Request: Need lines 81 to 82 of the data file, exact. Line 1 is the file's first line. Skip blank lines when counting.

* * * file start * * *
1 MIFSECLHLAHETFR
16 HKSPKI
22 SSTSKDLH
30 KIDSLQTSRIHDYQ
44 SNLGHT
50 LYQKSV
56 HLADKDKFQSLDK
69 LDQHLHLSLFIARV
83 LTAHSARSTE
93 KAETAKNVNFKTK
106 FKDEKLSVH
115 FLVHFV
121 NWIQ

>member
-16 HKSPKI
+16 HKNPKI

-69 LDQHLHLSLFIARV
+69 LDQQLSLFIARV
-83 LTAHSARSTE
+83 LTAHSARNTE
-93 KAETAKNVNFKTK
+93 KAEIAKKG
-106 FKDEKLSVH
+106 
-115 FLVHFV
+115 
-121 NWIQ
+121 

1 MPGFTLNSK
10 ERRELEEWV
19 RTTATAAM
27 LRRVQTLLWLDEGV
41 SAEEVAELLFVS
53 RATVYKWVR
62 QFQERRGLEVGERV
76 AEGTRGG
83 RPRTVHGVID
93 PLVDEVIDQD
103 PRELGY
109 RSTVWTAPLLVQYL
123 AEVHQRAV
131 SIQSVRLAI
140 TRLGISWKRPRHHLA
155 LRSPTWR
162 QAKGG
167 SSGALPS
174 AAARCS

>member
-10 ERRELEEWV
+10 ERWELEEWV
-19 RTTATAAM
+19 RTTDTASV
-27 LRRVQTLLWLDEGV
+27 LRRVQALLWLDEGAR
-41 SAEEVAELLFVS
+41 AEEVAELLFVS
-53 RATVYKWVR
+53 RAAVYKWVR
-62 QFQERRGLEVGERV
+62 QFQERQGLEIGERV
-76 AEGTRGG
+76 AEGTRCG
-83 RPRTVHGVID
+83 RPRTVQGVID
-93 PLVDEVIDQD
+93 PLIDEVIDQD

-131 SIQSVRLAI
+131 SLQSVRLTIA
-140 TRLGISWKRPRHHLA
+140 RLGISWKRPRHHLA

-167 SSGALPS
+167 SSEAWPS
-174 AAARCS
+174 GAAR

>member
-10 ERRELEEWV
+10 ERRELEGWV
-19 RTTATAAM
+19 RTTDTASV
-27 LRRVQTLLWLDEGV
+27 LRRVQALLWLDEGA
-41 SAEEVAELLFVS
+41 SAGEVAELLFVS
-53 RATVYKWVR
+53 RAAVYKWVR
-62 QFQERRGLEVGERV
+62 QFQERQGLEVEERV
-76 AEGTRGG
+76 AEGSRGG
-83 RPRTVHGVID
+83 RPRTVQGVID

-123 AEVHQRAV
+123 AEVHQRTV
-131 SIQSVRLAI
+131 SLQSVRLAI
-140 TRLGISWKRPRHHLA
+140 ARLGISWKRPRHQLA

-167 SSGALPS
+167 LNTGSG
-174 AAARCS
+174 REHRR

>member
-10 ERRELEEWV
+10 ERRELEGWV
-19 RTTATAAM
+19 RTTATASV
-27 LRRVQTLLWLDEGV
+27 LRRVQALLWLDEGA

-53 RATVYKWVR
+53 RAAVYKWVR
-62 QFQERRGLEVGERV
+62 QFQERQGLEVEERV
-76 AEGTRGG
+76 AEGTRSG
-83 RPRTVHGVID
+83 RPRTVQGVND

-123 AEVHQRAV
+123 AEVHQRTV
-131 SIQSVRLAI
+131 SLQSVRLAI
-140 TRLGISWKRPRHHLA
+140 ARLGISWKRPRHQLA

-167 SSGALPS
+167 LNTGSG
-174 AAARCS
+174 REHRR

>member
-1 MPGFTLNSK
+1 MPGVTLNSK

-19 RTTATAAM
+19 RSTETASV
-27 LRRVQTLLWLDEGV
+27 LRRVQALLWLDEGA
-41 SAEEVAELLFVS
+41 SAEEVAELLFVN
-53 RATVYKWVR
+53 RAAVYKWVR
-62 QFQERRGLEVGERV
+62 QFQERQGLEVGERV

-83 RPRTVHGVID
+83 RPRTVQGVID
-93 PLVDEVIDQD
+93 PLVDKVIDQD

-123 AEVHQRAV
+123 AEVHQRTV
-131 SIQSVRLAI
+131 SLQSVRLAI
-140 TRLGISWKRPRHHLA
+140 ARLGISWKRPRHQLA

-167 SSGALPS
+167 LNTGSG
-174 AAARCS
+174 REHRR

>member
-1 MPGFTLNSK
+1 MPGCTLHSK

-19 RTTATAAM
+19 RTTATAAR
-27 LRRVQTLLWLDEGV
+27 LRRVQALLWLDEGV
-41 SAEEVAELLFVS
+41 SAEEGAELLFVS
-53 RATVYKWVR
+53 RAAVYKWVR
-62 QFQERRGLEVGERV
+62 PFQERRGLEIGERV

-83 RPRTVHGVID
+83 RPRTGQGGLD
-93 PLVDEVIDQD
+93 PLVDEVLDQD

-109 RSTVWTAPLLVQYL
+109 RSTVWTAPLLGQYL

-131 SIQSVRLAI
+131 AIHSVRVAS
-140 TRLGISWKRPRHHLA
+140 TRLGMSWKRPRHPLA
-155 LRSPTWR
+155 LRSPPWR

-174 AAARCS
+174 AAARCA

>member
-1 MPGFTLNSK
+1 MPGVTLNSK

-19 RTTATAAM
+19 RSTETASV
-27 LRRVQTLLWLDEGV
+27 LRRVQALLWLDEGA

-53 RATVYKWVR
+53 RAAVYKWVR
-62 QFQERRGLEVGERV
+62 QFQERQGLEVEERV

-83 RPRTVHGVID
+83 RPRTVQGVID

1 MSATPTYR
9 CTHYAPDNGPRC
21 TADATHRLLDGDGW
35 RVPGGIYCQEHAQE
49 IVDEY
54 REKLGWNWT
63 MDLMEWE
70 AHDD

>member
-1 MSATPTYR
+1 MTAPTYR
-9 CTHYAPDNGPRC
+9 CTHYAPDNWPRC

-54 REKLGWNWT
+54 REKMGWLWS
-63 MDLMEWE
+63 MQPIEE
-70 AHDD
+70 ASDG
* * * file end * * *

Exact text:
+27 LRRVQALLWLDEGA
-41 SAEEVAELLFVS